Summer Project, Part 2: Q & A

It’s question and answer time here on the ol’ summer collection management project! Our question today comes from an anthology from the 1950s called Readings in Philosophy by John Herman Randall, Jr., which I’ve just removed from the collection:


“Dear God,” Janet sincerely asks, “Did these guys think themselves to death?”

As it happens, this question has a very simple answer: No, Janet, they did not.

But how did they die, then? Well…

Causes of Death of the Philosophers Whose Work is Collected in Randall’s Anthology, Ranked from Most to Least Common

  1. Old age
  2. Pneumonia*
  3. Abdominal cancer of some kind
  4. Assorted heart and related respiratory conditions
  5. Stroke
  6. Blood poisoning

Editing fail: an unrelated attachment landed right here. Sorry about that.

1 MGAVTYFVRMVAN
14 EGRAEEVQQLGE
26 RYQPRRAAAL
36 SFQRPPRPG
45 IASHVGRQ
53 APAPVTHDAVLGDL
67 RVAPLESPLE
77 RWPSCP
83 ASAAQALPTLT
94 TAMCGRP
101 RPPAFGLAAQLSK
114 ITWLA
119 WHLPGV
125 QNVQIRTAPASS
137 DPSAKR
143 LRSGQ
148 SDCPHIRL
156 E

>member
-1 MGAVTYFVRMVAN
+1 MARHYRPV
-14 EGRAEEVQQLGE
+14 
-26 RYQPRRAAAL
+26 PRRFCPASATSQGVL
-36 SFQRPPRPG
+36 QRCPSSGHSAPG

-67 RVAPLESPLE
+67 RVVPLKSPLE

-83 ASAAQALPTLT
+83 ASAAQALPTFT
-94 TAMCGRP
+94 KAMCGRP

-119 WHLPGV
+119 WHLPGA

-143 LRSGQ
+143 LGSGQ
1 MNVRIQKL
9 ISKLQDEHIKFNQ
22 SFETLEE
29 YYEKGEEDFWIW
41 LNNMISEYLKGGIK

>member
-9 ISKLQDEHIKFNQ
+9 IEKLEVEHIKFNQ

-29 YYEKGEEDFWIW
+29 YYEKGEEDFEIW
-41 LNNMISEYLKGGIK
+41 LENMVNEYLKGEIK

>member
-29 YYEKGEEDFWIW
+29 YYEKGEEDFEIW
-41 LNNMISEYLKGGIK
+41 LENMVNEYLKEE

7. Complications from head injury
  8. Bacterial skin infection

You’re welcome, Janet! Happy to help!

*There’s an outside chance that one of the cases of pneumonia was actually a case of arsenic poisoning, where said arsenic was administered via a tainted communion wafer.


About L. M. Bernhardt

For a good long while (15 years or so), I taught philosophy at a little private university in northwest IA, and occasionally branched out into playing music, dabbling in photography, experimenting with food, and writing nonsense on my blog. The philosophy teaching part ended in 2017 (program elimination via prioritization), but never fear! I've just finished my MLIS at San Jose State University, and I'm currently on the market looking for new adventures in either philosophy or LIS. For now, I labor at a fairly interesting administrative job in order to support my dogs in the lavish manner to which they've become accustomed.
This entry was posted in Adventures in Collection Management, Uncategorized and tagged , , , , , , , . Bookmark the permalink.